Super Lawyers
William C. Altreuter

Thursday, May 21, 2009

There's always a lot of talk in Buffalo about cultural tourism, and most of the conversation is about buildings and art. That's fine-- I like both. Buffalo has plenty of attractive, significant buildings; the unique Olmsted system of parks and parkways is well worthwhile, and our arts scene is deep and varied. All that said, it is possible that we've been overlooking a significant cultural asset in promoting the region, and it seems like that may be about to be remedied.

The last time I was in New Orleans we were told that nearly 40% of the city's economy is based on tourism. Americans list the food as the first thing they think of when they think of New Orleans, and Europeans say they they think of the music first. Now I see that Jane and Michael Stern are bringing their Roadfood Eating Tour to Buffalo and Rochester on September 19th and 20th, and it's like a dime has dropped-- why haven't we been promoting this all along? Wings, and particularly the Chicken Wing Festival have been out there for a while, but the plain fact is that as an eating destination I think you'd have to say that Buffalo belongs on the map the way few other cities do. It's not just about regional specialties, although certainly a trip to Ted's, and a visit to Anderson's would have to be a part of anyone's culinary itinerary. Speaking just for Buffalo I can think of a dozen joints within a 20 minute walk from my house that would be worth the trip. I've always thought that NOLA and Buffalo have a great deal in common-- they are about the same size, the Catholic Church has had a deep influence on both, the weather shapes life in both in funny ways, the people talk funny, they are both big drinking cultures....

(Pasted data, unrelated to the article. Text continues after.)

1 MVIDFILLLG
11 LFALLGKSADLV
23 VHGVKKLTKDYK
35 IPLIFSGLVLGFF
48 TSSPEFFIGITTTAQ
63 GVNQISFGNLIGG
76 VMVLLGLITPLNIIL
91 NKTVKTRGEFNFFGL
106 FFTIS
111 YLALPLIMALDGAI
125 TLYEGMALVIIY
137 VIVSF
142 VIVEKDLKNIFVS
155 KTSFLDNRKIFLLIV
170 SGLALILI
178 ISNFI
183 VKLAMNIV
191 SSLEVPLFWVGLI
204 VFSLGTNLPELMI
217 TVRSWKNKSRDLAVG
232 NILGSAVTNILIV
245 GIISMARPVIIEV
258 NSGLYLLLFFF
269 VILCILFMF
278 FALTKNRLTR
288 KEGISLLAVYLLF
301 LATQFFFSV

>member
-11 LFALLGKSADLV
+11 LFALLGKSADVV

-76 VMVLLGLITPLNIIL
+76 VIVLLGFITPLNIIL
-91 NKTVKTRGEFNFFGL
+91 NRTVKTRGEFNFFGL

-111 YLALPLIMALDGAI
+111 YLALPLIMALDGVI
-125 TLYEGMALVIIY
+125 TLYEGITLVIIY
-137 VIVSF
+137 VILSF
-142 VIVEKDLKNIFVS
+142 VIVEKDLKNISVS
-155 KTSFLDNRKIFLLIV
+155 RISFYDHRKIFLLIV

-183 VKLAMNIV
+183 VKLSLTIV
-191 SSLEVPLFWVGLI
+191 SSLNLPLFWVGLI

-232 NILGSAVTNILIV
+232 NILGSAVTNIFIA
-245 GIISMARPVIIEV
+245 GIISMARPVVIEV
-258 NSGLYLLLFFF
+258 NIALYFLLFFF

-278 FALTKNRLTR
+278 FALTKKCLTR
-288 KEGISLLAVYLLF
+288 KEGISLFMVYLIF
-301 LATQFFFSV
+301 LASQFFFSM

We should be playing up this aspect of what we are all about. Come for the Albright, and don't miss Coles'. Visit Hallwalls, and check out the Anchor. (Actually, the Anchor has been a disappointment the last few times I've gone. They need to pick up their game.) Without getting upscale I'm willing to bet that just about everybody in Buffalo has got a mental list of favorite joints that would be the envy of people from all over the country. We don't think of Santasiero's as much of a marvel, but think of what it would be like to someone who thinks the Olive Garden is an Italian restaurant. And we can go upscale just as easily-- we have a plethora of serious dining destinations, more good steakhouses than most cities three times as big-- you name it. How did we miss this?

I have a tendency to dwell on what we haven't got-- Jeff Simon is right, we need a deli, for example. But nobody has delis, really. There are only about a half dozen in New York at this point. If I were in New Orleans I wouldn't be scouring around looking for a pastrami sandwich.

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